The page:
The Flipside: Are You An Innie Or An Outie?
Introverts hide away in the beautiful privacy of their own minds, extroverts weave the world to their will with an aura of charm, while ambiverts sit firmly on the fence. Our race is built from these three primary traits, with each birthing leaders, rebels and sheep. What are you?
It might be because I’m keen on botany, but I prefer a wallflower any day. We linger on the outskirts of parties with good friends and banter, and take root in the walls to watch the night unfold before us.
My partner on the other hand has more gravity than the sun. From afar I watch the room spiral around her as she tames the night. Her magnetism fries phones and keeps her audience immersed, and she has such a pull that she can uproot me and send me spinning in an alien space; the dancefloor.
Some people say our pairing doesn’t make sense, they say we’re like water and fire. But only a wallflower can see what an extrovert like her does to a room. Nobody has distracted me from my own head like she has. We may be water and fire, but when we mix it gets so steamy that an ambivert might just pop out.
If you had asked me six years ago whether I was an introvert or an extrovert, I would have without hesitation proclaimed myself an extrovert. I was super confident, willing and able to speak my mind and reluctant to relinquish a karaoke mike. Now, at the ripe old age of forty-one, I consider myself more of an introvert, and it is an interesting place to find myself. How did I go from being an outie to an innie?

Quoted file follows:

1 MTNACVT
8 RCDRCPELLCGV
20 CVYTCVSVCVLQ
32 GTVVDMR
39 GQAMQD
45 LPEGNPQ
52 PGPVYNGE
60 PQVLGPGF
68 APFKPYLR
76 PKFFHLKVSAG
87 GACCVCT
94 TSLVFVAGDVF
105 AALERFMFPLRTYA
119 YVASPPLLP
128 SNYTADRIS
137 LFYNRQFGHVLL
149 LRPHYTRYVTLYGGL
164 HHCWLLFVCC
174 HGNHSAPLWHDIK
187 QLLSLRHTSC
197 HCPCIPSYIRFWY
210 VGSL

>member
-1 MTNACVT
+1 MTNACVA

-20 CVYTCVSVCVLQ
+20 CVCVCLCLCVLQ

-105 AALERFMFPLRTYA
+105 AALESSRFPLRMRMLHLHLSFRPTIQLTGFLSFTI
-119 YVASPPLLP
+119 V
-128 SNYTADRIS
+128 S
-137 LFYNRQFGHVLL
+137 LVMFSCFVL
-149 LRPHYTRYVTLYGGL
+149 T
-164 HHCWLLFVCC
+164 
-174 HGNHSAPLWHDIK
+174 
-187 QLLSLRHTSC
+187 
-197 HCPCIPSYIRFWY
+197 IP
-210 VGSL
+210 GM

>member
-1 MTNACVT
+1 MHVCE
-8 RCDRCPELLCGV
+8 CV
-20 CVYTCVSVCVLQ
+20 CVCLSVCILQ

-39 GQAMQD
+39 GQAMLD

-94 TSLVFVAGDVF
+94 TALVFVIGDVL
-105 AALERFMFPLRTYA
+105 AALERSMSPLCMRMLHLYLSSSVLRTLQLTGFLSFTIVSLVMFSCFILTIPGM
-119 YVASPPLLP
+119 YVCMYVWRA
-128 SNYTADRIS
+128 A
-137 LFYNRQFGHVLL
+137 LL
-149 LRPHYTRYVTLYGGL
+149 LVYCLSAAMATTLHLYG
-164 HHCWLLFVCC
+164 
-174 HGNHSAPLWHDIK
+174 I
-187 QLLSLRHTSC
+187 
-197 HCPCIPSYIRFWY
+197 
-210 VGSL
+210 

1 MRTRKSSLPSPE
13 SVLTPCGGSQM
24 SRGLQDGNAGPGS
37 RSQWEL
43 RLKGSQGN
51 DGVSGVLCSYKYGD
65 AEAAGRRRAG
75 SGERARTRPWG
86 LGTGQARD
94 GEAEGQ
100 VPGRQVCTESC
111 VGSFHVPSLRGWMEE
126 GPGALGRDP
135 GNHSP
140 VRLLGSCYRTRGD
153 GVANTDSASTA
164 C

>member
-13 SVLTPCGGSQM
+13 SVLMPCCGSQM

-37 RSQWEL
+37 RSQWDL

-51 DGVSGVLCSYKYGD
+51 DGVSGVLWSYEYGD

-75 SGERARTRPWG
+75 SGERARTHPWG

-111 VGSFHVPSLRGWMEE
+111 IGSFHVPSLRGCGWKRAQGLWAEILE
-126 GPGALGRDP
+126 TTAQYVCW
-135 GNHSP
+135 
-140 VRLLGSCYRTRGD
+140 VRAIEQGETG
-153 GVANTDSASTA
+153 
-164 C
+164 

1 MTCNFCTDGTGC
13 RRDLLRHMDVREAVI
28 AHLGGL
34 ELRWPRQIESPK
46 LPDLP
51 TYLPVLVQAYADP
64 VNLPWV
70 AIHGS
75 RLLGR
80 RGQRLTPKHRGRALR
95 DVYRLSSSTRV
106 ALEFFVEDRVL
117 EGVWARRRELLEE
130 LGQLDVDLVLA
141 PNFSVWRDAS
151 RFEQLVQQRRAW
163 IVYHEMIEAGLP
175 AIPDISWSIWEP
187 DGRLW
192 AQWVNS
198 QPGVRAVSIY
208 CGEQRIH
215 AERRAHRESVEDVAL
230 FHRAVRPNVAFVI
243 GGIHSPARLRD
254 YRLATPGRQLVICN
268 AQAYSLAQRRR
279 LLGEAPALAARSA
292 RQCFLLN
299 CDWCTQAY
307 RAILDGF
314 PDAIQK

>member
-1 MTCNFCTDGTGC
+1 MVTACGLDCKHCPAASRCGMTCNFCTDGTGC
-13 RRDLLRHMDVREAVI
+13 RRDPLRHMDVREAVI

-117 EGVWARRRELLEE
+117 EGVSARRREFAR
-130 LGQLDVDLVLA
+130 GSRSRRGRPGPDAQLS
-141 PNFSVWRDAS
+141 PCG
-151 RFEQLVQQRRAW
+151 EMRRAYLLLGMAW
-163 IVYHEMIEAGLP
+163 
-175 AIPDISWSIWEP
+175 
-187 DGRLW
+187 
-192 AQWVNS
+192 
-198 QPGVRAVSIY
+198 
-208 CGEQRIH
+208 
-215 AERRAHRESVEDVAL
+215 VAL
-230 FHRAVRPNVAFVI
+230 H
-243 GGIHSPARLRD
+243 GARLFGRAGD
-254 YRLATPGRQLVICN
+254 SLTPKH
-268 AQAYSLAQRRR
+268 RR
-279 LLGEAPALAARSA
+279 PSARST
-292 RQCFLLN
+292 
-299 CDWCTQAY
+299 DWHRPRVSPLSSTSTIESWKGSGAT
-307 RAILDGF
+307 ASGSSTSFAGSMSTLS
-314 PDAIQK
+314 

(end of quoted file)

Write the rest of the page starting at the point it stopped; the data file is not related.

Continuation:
According to experts, introversion and extroversion are only a spectrum, with no one strictly one way or the other. Extroverts gain energy from social situations, whereas introverts recharge by spending time alone. In the middle are ambiverts, who recharge and regain their energy through a mixture of both.
Looking back, I think I have always been an introvert at heart. Team sports were never my thing, my circle of friends has always been small, and without a dose of Dutch courage, I doubt anyone would have heard me belt out Amii Stewart’s ‘Knock On Wood’.
While I once may have facilitated workshops, spoken at professional development days and managed events, I have always liked to work in independent roles. Now that I work mostly from home, my world has shrunk, and so too has my comfort with putting myself out there.
So maybe, rather than sliding along the spectrum, this innie has just come out.